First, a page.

He plans on making the community cleanup a weekly event.

“There are enough AU students that live over this way and that use the shuttle stop that should be identifying with this as sort of their home,” Berman said. “And I don’t think anyone would tolerate somebody going into their backyard and dumping trash there.”

Berman reached out to Student Government and the Community Service Coalition to promote the event and help Eco-Sense in the cleanup. The cleanup will also contribute to AU’s ongoing battle to win Recyclemania, an annual national competition that encourages students to recycle.

AU ranked third in Recylemania in 2010.

“Picking it up by myself won’t change anything, but having people and groups join in can make more of a difference,” Berman said.

SG President Tim McBride and Secretary Kevin Sutherland lent a hand to the cleanup effort.

“This is where we live,” McBride said. “It’s not just for the neighbors, it’s for us.”

After 30 minutes of clean up, the group of seven students collected enough Solo cups, Natural Light cans, soda bottles, chip bags, a margarita mix bottle and more to almost fill two garbage bags.

Eco-Sense often organizes trash cleanups, tree planting and other environmental community service activities off-campus. Berman hopes the trash cleanup will connect the club and its goals directly to AU. Berman said he wants to extend the weekly cleanup’s reach on New Mexico Avenue and possibly on campus.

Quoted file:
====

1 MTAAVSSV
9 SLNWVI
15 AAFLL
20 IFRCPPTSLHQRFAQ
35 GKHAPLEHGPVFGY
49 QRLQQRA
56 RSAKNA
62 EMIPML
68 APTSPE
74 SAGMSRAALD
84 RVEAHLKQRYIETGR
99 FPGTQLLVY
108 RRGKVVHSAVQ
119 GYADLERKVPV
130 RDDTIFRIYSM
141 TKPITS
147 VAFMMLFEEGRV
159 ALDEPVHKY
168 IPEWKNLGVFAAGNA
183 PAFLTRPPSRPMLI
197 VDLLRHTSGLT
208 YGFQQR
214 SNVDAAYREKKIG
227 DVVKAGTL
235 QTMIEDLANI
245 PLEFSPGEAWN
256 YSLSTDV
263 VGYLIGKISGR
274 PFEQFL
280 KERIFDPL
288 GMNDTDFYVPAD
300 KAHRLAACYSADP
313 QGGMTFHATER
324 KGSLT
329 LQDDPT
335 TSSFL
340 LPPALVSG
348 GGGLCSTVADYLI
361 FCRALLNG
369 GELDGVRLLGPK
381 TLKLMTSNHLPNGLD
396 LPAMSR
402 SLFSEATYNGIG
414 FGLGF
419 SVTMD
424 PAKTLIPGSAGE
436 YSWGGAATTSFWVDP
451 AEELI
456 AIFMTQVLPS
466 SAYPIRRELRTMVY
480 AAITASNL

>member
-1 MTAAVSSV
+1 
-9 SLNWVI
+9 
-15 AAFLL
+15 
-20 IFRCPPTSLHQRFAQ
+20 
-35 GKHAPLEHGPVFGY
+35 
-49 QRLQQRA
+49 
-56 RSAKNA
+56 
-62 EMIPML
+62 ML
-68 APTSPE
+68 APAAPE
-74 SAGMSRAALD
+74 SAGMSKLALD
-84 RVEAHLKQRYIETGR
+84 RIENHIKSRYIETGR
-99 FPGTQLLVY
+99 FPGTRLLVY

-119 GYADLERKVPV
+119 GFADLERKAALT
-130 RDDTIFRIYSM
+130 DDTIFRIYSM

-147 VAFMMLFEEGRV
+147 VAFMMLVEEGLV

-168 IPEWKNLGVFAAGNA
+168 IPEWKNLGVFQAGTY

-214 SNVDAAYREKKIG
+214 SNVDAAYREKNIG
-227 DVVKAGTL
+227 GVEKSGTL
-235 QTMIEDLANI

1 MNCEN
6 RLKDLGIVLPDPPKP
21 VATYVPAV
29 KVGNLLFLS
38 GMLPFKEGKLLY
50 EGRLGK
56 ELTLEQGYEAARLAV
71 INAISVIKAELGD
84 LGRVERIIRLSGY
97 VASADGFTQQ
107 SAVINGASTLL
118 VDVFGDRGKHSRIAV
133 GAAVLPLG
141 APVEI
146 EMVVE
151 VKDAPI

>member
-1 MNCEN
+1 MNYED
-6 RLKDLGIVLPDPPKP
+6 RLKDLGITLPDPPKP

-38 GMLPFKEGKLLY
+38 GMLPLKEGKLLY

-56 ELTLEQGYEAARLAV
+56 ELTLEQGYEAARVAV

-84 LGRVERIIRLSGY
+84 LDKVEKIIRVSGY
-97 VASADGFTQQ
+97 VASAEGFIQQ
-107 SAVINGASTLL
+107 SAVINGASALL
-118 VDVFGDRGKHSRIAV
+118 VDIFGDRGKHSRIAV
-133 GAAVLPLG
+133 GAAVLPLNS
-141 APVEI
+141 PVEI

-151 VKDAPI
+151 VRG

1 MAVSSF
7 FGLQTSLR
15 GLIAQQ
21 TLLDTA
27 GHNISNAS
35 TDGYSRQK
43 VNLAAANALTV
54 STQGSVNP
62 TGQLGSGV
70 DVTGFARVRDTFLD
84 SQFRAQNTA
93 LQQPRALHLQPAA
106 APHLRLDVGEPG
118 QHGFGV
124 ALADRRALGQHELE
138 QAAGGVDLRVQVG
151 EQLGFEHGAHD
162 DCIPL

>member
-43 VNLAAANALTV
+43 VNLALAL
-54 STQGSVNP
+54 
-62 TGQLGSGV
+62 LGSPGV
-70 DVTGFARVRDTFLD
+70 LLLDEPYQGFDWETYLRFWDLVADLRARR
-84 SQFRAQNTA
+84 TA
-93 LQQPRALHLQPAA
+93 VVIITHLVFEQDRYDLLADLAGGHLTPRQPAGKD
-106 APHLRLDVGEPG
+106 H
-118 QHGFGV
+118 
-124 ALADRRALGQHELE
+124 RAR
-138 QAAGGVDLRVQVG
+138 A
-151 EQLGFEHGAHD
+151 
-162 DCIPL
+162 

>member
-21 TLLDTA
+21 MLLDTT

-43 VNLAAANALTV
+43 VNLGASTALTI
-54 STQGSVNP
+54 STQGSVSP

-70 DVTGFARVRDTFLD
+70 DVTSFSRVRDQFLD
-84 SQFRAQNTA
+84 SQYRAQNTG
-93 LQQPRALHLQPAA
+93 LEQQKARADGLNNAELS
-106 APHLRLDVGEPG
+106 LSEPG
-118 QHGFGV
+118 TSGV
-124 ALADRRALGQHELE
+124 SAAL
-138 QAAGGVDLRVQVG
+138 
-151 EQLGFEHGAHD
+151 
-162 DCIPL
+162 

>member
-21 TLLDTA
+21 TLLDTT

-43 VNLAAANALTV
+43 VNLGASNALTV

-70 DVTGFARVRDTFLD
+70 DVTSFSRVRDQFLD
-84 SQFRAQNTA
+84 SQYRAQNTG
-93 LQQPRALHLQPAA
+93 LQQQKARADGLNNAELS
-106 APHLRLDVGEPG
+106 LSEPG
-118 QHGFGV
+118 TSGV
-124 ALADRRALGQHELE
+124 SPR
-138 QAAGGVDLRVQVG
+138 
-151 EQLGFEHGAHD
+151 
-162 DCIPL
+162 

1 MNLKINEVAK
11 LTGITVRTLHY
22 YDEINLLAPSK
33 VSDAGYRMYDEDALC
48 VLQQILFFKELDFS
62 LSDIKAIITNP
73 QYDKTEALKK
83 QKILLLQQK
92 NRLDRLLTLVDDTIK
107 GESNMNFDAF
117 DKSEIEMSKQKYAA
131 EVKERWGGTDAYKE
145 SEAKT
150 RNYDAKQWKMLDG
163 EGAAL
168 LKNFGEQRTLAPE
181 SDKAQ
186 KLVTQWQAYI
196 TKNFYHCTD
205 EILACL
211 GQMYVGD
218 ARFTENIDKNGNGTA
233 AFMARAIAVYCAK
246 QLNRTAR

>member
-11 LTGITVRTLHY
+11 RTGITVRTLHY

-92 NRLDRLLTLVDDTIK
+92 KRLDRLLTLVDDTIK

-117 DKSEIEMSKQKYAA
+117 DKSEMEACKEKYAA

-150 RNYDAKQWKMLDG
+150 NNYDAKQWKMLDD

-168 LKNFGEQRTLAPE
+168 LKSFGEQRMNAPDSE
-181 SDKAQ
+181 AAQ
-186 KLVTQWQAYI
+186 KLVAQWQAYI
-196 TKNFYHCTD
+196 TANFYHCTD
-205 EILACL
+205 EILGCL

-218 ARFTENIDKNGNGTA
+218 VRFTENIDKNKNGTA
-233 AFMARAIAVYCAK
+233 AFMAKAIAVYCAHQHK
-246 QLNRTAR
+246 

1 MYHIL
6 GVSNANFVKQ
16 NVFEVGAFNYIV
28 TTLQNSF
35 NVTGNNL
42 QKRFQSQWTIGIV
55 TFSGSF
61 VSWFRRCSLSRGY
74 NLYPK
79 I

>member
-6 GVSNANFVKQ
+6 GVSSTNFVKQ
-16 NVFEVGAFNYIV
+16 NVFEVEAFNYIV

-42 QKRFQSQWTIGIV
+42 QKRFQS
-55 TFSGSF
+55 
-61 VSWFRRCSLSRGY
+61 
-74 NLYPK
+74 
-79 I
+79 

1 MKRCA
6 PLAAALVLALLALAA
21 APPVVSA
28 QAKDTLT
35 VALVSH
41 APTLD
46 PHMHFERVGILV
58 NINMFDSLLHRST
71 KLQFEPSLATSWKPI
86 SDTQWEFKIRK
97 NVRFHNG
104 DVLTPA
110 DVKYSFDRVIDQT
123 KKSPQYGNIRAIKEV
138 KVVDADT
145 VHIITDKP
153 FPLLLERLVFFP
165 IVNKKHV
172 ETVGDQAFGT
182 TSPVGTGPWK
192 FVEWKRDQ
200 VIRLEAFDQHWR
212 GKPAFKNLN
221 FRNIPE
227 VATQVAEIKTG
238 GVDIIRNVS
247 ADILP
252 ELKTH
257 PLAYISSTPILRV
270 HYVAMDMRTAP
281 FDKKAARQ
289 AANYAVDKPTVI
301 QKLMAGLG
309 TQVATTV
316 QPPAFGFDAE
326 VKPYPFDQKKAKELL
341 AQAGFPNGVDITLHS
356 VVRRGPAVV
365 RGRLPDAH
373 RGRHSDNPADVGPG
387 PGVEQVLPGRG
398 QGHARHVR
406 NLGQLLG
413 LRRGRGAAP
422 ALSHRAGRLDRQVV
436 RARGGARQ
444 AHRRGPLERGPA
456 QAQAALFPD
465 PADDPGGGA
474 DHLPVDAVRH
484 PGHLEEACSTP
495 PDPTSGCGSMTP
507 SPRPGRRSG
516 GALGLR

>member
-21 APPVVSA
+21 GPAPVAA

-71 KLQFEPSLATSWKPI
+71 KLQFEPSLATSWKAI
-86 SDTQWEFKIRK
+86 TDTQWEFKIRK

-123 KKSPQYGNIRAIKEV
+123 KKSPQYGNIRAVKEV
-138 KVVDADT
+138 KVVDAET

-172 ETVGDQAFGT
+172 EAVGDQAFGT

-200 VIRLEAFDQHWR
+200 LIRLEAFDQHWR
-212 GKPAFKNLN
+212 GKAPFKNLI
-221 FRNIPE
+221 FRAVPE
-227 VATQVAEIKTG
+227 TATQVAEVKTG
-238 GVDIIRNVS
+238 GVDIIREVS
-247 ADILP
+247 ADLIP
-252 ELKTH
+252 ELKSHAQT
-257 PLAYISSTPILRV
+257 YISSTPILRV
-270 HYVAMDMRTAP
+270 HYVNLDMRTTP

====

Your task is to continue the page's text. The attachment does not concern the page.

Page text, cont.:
“As AU students it’s important for us to keep our area clean, and be responsible for our neighborhood,” Jenna Mitchell, a sophomore in CAS said. “And any trash in any sort of environment is not beneficial.”

Mitchell was walking from campus on Massachusetts Avenue when she saw Berman and company picking up trash and decided to help out. Berman said that was the main goal of the cleanup — for other students to notice the cleanup, see the amount of trash on the ground and join in.

“Each week we can do this clean up and hopefully reduce the amount [of trash] there,” Berman said. “But over time if people notice that it’s there and feel that they don’t want to put anything there in the first place, then that would be even more ideal.”

Camille Bogrand, a senior in CAS and a member of Eco-Sense, also joined the trash cleanup efforts to give back to the AU area.